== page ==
It wasn’t pretty. It wasn’t eloquent. There were no hearts or Cupid’s bows, no cutesy sayings, no X’s and O’s. But my husband sent me a love note this morning. And today? Today, it’s everything.

This week has been tough so far. If anyone tries to tell you being an entrepreneur is easy, just assume they’re lying. Being an entrepreneur is like riding a rollercoaster – with no seatbelt. The highs are high, the lows are low, and you’re never quite sure whether you’re strapped in and ready to go. 

At one point in this rollercoaster ride today, I found myself pulling out my phone and texting my husband, “I’m so sorry. I wanted this all to be success and smooth sailing. Ugh, I feel like such a failure!”

The phone was silent for a long moment.

And then he sent me this:

I burst into tears. It may not have made sense to anyone else, but I knew what he was saying to me.

Earlier this spring year I had a conversation with a very successful businessman. In the course of our conversation, he told me a story about a young man who worked for him. They had met for lunch, and the young man was venting to him about how he had all of these ideas but was too afraid to start. He didn’t know if they would work. He didn’t know if he could make a go of it. He didn’t know if he was brave enough to try.

The businessman said he grabbed one of the cocktail napkins off the table and in bold ink letters wrote “permission to fail” on it. He signed his name and dated it and silently slid it back across the table to his employee.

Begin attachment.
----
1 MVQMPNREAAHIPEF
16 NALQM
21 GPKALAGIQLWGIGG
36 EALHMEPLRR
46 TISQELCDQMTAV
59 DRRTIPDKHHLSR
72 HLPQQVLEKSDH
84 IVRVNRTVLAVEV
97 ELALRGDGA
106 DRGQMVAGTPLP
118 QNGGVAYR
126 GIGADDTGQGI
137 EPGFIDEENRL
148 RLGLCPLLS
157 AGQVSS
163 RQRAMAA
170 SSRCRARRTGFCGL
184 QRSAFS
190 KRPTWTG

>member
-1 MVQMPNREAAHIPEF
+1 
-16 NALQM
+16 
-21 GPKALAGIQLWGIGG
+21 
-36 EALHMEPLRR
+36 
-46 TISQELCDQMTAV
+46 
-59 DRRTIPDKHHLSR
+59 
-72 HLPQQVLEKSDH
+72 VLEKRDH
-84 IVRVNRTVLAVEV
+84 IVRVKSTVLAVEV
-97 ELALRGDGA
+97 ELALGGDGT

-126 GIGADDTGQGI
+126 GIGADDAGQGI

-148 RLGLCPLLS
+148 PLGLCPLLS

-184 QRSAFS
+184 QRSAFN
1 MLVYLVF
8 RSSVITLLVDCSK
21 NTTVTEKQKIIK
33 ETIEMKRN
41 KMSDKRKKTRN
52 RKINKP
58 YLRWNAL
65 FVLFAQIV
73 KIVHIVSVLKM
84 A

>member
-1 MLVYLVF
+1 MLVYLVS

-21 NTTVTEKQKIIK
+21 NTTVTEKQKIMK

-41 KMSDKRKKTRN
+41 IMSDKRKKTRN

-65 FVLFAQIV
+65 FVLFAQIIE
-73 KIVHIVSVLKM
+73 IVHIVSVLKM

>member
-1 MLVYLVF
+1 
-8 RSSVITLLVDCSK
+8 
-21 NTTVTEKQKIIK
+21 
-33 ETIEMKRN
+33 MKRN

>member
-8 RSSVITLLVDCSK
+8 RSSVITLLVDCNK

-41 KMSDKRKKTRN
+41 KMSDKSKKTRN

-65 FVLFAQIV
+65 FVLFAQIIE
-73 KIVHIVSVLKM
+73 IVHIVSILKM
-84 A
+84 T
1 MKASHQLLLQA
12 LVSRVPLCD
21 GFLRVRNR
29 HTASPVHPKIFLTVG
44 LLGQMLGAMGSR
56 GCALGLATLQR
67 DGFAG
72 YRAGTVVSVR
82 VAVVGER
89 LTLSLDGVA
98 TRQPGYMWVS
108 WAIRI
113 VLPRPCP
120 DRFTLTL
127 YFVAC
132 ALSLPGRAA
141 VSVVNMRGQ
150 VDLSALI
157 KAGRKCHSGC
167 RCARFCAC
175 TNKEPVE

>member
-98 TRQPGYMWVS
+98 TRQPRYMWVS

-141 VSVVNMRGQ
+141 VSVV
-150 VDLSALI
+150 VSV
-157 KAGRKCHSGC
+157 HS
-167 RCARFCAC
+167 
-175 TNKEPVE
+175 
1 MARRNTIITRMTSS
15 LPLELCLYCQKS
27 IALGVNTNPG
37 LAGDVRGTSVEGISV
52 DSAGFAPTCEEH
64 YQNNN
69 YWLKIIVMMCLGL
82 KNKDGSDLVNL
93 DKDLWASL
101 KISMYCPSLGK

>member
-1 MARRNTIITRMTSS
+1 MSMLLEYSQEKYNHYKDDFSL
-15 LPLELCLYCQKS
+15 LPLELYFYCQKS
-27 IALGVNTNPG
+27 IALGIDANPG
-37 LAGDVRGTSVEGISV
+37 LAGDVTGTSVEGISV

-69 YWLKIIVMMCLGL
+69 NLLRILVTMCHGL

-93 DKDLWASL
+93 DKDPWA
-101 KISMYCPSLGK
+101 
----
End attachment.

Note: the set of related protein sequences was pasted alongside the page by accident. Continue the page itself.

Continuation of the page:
Not long after, the young man gave his notice and left his job. A year later, the two men met again for lunch. As they sat down, the former employee took a small white square out of his pocket. He unfolded it, then set it down and slid it across the table between them.

It was the same cocktail napkin with “permission to fail” written on it.

The young man had carried his “permission to fail” with him every day for the past year, and he had looked at it every time he was afraid or uncertain. Now he could look across the table at his former mentor and say “I did it. I made $1 million this year.”

I had told my husband that story because it really impacted me as an entrepreneur. We hadn’t spoken of it since. Until now.

Keep going. If you need permission to fail, then consider it given. Just don’t let fear stop you from doing what you’re called to do.

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